This post is coming in late but, I’m happy I’m getting to it. The end of my Outreachy internship is fast approaching and in the prompt for this blog post, I’m supposed to discuss my career goals. To start with, while I do support the Free Software movement, in terms of where I’d like to work, I’m not a purist. I’m happy to work with a FOSS community or with a proprietary software company.
With regards to the type of work I’d like to do, lately I’ve been interested in two major areas: Building Fault Tolerant Distributed Systems and Software Security. I’m interested in these 2 mainly because I am curious about the technical challenges involved in building and maintaining large systems that handle millions of requests each second and ward off attacks from hackers every other day.
Actually, I’m interested in a lot more areas than that but these 2 stand out for me and at least, for the next few years of my career, I’d like to be working in these fields at some point. This means that I’d be looking at roles as either a backend / infrastructure engineer or security engineer.
I’m currently applying for jobs in these roles and looking forward to participating in any FOSS communities that might give me more experience in these areas.
I’ll write an update on how my job search goes.
I have spent all my time during the internship so far working on the main task for the internship, which is to build the Bitcoin Payment Processor extension for CiviCRM. I am currently wrapping up my work on the extension. Right now, I’m starting the process of submitting the extension for review by CiviCRM and getting it listed on CiviCRM’s extension directory.
In the proposal I drew up for my Outreachy application, I expected to spend the first 8 weeks of the internship working on the extension and the final 4 weeks working on any of the stretch goals. Everything seems to be on track with the timeline for the creation of the extension. I was hoping I’d be able to work on 2 out of the 3 stretch goals for the internship in the final 4 weeks of the internship.
I do not know if that’s a project I’ll be able to finish since it is a fairly involved project. But I’d like to see how things go in the coming weeks.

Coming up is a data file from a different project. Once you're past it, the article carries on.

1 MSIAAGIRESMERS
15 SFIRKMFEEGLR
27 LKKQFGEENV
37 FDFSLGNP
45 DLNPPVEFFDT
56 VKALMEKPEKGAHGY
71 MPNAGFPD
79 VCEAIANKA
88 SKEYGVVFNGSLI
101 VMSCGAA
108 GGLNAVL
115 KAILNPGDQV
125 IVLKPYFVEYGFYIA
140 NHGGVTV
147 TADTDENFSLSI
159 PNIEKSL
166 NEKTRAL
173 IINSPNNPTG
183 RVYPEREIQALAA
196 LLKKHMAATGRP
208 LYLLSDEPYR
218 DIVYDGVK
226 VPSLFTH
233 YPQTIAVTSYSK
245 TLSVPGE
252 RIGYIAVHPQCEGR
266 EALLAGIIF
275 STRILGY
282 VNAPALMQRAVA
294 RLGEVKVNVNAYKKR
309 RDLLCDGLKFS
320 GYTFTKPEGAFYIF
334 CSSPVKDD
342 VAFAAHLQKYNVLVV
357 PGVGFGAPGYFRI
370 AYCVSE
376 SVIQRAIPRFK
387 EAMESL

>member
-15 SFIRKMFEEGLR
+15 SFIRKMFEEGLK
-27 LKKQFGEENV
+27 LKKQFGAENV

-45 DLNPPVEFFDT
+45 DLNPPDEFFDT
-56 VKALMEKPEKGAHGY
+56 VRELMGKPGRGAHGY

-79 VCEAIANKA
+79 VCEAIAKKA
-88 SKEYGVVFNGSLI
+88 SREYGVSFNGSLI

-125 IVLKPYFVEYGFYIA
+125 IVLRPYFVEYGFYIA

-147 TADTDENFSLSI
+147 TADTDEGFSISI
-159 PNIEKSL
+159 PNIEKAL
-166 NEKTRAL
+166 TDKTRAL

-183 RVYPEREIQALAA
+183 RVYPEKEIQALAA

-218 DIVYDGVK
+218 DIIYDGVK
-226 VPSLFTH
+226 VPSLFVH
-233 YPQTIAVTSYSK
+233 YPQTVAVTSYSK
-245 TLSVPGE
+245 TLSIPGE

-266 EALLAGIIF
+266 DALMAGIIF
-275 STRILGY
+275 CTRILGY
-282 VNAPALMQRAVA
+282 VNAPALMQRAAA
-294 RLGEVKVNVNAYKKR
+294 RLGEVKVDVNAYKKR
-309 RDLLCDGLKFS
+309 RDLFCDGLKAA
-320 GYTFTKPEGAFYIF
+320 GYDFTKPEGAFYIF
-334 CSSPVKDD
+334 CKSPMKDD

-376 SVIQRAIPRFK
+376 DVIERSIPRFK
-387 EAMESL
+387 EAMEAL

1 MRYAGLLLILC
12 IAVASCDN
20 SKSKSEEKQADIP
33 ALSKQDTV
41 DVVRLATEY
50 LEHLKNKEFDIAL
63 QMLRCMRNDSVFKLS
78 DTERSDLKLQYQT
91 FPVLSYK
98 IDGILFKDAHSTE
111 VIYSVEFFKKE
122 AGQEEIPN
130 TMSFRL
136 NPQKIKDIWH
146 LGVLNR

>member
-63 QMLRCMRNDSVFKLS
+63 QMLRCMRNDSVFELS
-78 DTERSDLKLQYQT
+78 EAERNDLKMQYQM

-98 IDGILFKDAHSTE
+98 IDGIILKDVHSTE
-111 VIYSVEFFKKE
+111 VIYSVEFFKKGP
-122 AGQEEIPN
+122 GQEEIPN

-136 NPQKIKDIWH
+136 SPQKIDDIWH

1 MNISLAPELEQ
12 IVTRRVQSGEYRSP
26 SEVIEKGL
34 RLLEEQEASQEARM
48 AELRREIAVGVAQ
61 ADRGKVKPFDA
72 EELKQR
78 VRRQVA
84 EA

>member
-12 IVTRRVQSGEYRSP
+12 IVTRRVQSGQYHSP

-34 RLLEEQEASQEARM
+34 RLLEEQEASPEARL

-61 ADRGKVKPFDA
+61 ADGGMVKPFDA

The main project I am working on during my Outreachy internship with the Free Software Foundation involves using PHP to build a Payment Processor for CiviCRM.
CiviCRM is a Constituent Relationship Management System – Which is like a Customer Relationship Management System but for Non-profit organizations. CRMs help businesses keep track of their relationship with customers including sales, customer profiles etc. In the case of non-profits, the CRM helps keep track of donors, profiles, memberships, pledges etc. CiviCRM is a popular opensource CRM used by non-profits and it is available as a plugin for popular opensource CMS systems like WordPress, Joomla and Drupal.
The FSF uses CiviCRM and Drupal on their site to manage relationships with their constituents and keep track of donors, pledges, memberships etc. At the moment the FSF is able to receive donations from their constituents via credit and debit cards. My task during this internship is to develop a new CiviCRM extension that helps the FSF receive donations in Bitcoin. Specifically, the project involves integrating CiviCRM with a self-hosted Bitcoin Payment Processor called BTCPay Server .
So far, I have made some good progress with my work on the CiviCRM/Drupal 7 BTCPay extension for the Free Software Foundation. The first thing I did was get my development environment setup. I was stuck on this for a while.
Specifically, I struggled with getting BTCPay to work in
testnet mode on the dev server that I would be using to test the BTCPay extension throughout the internship.
I was eventually able to resolve this issue after digging deeper into technical documentation for